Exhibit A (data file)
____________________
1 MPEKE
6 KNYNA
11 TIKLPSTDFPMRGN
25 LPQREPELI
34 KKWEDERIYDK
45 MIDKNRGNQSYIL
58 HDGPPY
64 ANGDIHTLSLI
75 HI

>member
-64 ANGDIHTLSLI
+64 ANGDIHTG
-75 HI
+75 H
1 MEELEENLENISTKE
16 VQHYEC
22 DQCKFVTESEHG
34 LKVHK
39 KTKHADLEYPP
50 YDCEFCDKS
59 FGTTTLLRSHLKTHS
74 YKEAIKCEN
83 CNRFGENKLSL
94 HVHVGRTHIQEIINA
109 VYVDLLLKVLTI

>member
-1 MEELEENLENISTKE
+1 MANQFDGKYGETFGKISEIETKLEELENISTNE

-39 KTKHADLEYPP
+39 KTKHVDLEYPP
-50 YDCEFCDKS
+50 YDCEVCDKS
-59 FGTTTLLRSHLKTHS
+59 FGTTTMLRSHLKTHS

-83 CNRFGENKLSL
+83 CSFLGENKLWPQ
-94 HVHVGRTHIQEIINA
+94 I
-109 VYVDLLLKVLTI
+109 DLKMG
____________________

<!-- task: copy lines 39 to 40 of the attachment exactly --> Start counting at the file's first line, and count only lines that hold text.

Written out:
-109 VYVDLLLKVLTI
+109 DLKMG